How do you honor a living legend? Gary and Tim were the main spearhead behind this idea. With Gary being the fine arrow smith that he is, and Tim having the marketing bandwidth of The Push behind him, the possibilities were already wide open. They quickly roped in South with the idea of building a bow fashioned after Mike’s own “Herd Bull” bows. All that was left of the equation, was a fine quiver to complete the package. I’m not certain, but I believe that Gary and Tim’s sheer enthusiasm is what pulled in Drew and the Kohlhoffer family at this point. After the details were worked out and they finally brought Mike into the conversation, the question was posed: if 20% of the sale price goes to charity, where should it go? Mike has been involved with the Professional Bowhunters Society for at least three decades and is very passionate about their mission statement. So of course, that’s where he wanted the money to go to. And then it was so!

Years ago, Mike had discussed building his own bow, with both Paul Schafer and Bart Schleyer. He ended up building a series of three bows that he called “Herd Bull”. The last in the series (“Herd Bull II”) was a one-piece bow that was patterned from a Wes Wallace take down. The previous Herd Bull bow had been made from Pau Ferro and Bolivian Rosewood, but didn’t withstand his preferred 65# draw weight. So, for this next bow he decided to use Bubinga with a solid fiberglass strip that ran the length of the riser. He finished the bow shortly after his wife Paula died of cancer, in 2009, and went on to kill both Alaskan moose and Illinois whitetails with it. So obviously he felt a very strong connection to this bow. This is the bow that South Cox and the rest of the gang decided to pattern their tribute bow after. If you listen to the podcast, you’ll find that very interesting enough, the pedigree from Wes Wallace, to Brackenberry, to Stalker Stickbows are all connected, and can be seen in both Mike’s own Herd Bull bow, and South’s Wolverine model. It’s very fitting that the long riser version of the Wolverine is used for the base of the Herd Bull Tribute bow, as well as the same Waterfall Bubinga and solid black accent stripe that Mike’s bow utilized.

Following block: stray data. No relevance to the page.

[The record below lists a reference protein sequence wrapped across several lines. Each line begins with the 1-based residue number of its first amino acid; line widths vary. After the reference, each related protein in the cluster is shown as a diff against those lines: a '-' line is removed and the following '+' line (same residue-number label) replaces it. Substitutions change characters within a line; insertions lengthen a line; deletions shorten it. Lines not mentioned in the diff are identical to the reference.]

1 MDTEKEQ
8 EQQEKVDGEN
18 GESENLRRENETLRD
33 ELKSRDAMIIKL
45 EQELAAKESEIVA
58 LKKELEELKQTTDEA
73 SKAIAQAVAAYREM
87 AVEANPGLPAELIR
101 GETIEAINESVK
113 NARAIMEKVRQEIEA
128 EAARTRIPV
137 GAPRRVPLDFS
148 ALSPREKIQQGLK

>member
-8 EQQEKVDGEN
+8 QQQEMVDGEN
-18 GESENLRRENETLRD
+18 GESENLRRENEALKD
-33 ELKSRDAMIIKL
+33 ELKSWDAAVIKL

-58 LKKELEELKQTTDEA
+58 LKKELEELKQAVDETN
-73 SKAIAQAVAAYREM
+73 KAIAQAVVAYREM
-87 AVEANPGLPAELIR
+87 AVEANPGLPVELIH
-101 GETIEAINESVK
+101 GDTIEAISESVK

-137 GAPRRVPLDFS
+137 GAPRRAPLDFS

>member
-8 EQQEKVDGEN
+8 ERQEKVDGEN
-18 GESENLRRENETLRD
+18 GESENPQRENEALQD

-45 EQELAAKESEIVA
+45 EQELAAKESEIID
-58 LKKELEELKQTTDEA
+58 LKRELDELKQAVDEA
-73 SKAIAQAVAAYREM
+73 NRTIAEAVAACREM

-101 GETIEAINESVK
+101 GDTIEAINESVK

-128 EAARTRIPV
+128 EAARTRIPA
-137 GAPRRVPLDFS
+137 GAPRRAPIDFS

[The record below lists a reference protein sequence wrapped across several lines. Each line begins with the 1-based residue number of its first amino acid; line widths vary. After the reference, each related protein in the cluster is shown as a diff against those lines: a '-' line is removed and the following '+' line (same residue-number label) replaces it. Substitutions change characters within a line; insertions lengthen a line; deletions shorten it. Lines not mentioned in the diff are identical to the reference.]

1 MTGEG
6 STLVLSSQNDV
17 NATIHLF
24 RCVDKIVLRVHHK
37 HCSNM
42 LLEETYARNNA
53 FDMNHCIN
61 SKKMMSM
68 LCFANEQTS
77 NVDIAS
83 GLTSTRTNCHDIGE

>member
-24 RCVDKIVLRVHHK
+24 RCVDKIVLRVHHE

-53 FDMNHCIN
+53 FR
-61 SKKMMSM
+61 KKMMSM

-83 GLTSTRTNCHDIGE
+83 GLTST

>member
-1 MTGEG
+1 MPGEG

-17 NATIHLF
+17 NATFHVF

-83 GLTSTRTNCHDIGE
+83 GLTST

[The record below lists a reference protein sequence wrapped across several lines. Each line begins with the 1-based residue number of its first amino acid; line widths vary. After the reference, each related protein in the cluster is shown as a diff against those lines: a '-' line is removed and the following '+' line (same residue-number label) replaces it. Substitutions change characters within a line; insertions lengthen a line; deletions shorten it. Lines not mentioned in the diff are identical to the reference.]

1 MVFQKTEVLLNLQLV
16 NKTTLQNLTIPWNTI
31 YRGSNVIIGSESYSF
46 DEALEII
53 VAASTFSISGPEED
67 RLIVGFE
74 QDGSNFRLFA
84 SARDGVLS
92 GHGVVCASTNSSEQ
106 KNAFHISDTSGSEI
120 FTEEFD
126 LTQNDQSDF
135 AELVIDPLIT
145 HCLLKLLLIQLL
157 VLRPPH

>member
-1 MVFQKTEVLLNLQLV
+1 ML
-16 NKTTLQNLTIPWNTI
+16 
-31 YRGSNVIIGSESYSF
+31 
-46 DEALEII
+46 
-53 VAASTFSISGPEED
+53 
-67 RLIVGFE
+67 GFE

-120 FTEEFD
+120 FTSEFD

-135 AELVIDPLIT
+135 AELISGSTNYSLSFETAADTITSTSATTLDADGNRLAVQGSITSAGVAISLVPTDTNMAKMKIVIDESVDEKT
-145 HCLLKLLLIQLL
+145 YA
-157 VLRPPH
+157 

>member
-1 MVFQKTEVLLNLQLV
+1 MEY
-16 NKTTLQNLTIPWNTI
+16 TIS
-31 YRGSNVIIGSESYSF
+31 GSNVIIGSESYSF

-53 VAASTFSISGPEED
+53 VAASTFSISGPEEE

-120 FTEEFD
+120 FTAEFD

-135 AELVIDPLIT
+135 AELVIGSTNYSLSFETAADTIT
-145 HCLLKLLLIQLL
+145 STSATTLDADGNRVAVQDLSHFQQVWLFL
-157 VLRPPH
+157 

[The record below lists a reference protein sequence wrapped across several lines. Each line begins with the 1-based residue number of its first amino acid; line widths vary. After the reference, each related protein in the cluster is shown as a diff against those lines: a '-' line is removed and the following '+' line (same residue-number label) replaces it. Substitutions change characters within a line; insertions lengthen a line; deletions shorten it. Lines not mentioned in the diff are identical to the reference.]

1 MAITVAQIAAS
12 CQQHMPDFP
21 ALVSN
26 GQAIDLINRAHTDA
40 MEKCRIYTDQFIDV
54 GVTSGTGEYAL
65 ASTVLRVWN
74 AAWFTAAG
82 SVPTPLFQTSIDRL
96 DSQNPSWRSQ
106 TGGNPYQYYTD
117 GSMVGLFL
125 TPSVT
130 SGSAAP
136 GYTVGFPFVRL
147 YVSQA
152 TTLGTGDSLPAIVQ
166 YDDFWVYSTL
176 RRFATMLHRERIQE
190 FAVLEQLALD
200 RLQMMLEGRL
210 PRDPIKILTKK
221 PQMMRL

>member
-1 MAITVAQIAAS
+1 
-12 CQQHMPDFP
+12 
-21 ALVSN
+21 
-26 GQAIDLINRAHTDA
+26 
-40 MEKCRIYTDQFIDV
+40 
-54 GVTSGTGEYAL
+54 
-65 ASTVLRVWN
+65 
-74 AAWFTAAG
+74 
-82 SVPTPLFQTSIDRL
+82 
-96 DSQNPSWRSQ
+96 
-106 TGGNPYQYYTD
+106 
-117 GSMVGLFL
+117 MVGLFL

If you’ve ever watched the film Primal Dreams, you might recall the scene where Mike is toting two bucks over his shoulders and walking away into the distance. No doubt this has inspired and fueled the bowhunting dreams of many. Gary wanted to include this image, and with everyone in agreement, the image was converted to line drawing and is engraved onto each bow riser. Along with this iconic image being engraved onto the riser, each is also numbered from 001-010. The bow was offered with either recurve or longbow limbs, in lengths from 56” to 64”. An included Selway quiver with an image of a moose shed antler and “Herd Bull” is engraved onto the hood. The 2219 aluminum arrows included in this package are truly works of art. Patterned after a set that Gary made for Mike awhile back, your eyes are indulged with four beautiful, bright orange “Swift-cut” fletching, spliced with yellow and orange barred feathers. Orange dipped with black, silver and yellow cresting, complete with the Mike Mitten quote: “self reliance can’t be bought” is sealed onto each shaft. Besides the fact that Mike is so respected and revered in the Trad community; the bargain price of $1,349.00 might have also lent to the ten packages selling out in record time. South commented that he often has bow builds by themselves go for much more.

I have a feeling that this project has set a new benchmark and has paved the way to further honoring these “living legends” of the trad bow community. Who will be the next to receive tribute, and perhaps raise money for their favorite cause? I can think of several worthy candidates that I’d love to share a campfire with, hear their stories and in turn let them know how they’ve impacted my own traditional journey. Who would you choose?

*Parting shots: I’d like to thank everyone involved in this project, and to thank Tim Nebel for kindly loaning me his photographs. Each of these humans are fine ambassadors themselves, impacting the traditional bowhunting community in a positive way. Their efforts are helping to pave the way for the next generation to follow.